Power line communications (PLC) systems, which allow data to be sent
across power lines, are used in many segments of the electricity grid.
The expansion of smart grids is fueling increased utility interest in
the technology, specifically the use of PLC to handle communications
across the neighborhood area network and to connect electricity or gas
meters to each other and the utility's control center. According to a
recent report from Pike
Research, a part of Navigant's Energy Practice, annual revenue from
PLC systems for smart grid applications will grow from $283 million in
2012 to more than $418 million by 2020.
"Shipments of PLC nodes will grow steadily over the remainder of the
decade, as utilities complete advanced metering initiatives to comply
with various mandates and deadlines," says senior research analyst Neil
Strother. "PLC systems offer economic advantages that include lower
capital costs compared with other communications systems, as well as the
advantage of owning the communications system outright, instead of
leasing it from a cellular provider or other third-party entity."
Earlier PLC systems supported one-way communication, where meter
readings would be sent from end devices, such as meters, directly to a
master receiver. The modern two-way system, however, allows
bi-directional communications between the meter and the utility.
Commands can be transmitted out from the utility to the end devices,
which allows for a number of more advanced functions.
The report, "Power
Line Communications for Smart Grids", focuses on the various types
of PLC technology currently used in each world region, in addition to
providing forecasts and insights into the technologies and standards
that will be deployed over the next decade, covering the range of
technologies used in these networks, including PRIME, G3-PLC, IEEE
P1901.2, and various proprietary technologies. Profiles of eight
utilities and 16 key industry vendors are included, along with worldwide
market forecasts through 2020, segmented by region and technology, for
unit shipments, revenue, and average selling prices. An Executive
Summary of the report is available for free download on the Pike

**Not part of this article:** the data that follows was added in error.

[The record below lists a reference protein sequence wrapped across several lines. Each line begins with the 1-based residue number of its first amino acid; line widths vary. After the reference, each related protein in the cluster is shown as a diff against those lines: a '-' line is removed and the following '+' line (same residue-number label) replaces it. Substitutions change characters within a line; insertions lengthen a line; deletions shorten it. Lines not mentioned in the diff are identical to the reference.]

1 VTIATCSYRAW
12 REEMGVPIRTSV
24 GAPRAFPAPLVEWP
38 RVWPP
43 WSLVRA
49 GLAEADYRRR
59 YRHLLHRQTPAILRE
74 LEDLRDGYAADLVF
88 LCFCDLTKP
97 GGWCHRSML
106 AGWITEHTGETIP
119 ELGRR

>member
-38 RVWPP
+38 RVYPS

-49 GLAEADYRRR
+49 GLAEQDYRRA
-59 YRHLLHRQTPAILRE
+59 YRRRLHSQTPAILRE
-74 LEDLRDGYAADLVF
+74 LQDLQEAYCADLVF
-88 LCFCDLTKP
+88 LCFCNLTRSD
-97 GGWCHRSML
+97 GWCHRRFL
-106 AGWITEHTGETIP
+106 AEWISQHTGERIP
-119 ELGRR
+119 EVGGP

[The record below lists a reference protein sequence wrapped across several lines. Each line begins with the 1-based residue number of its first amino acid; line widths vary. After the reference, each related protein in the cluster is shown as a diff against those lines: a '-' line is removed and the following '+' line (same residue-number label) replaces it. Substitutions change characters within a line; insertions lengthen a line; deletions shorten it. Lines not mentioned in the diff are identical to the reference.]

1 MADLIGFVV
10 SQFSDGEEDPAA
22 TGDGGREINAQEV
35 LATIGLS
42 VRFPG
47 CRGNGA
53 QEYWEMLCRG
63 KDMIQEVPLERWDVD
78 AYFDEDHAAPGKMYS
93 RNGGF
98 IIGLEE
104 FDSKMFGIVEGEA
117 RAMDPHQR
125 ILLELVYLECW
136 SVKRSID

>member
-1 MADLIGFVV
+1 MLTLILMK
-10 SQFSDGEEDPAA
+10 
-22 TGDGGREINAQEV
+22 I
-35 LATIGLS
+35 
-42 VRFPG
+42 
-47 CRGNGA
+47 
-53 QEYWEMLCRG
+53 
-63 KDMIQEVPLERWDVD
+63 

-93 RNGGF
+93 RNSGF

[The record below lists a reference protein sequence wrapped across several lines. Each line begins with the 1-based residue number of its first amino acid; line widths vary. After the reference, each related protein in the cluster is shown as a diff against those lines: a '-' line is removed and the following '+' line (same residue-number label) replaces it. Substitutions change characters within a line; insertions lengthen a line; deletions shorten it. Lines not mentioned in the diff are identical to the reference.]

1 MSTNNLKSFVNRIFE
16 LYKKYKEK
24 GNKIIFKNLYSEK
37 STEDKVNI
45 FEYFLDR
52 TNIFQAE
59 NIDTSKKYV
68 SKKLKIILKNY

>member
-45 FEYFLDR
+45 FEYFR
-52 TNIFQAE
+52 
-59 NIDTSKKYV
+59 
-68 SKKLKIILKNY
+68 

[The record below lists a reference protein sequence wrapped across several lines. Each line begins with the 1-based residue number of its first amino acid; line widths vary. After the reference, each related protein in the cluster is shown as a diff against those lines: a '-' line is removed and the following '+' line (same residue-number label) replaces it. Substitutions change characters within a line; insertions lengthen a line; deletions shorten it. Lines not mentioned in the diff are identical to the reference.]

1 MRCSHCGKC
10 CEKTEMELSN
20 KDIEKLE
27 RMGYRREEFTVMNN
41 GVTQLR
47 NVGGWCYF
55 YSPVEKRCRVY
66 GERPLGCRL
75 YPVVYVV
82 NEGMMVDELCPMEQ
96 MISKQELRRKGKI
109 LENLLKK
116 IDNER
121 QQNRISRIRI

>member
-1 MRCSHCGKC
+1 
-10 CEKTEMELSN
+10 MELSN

About Pike Research
Pike Research, which joined Navigant's global Energy Practice on July 1,
2012, provides in-depth analysis of global clean technology markets. The
team's research methodology combines supply-side industry analysis,
end-user primary research and demand assessment, and deep examination of
technology trends to provide a comprehensive view of the Smart Energy,
Smart Utilities, Smart Transportation, Smart Industry, and Smart
Buildings sectors. Additional information about Pike Research can be
found at www.navigant.com/pikeresearch.
Navigant (NYSE: NCI) is a specialized, global expert services firm
dedicated to assisting clients in creating and protecting value in the
face of critical business risks and opportunities. Through senior level
engagement with clients, Navigant professionals combine technical
expertise in Disputes and Investigations, Economics, Financial Advisory
and Management Consulting, with business pragmatism in the highly
regulated Construction, Energy, Financial Services and Healthcare
industries to support clients in addressing their most critical business
needs. More information about Navigant can be found at www.navigant.com.
* The information contained in this press release concerning the
report, "Power Line Communications for Smart Grids," is a summary
and reflects Pike Research's current expectations based on market data
and trend analysis. Market predictions and expectations are inherently
uncertain and actual results may differ materially from those contained
in this press release or the report. Please refer to the full report for
a complete understanding of the assumptions underlying the report's
conclusions and the methodologies used to create the report. Neither
Pike Research nor Navigant undertakes any obligation to update any of
the information contained in this press release or the report.
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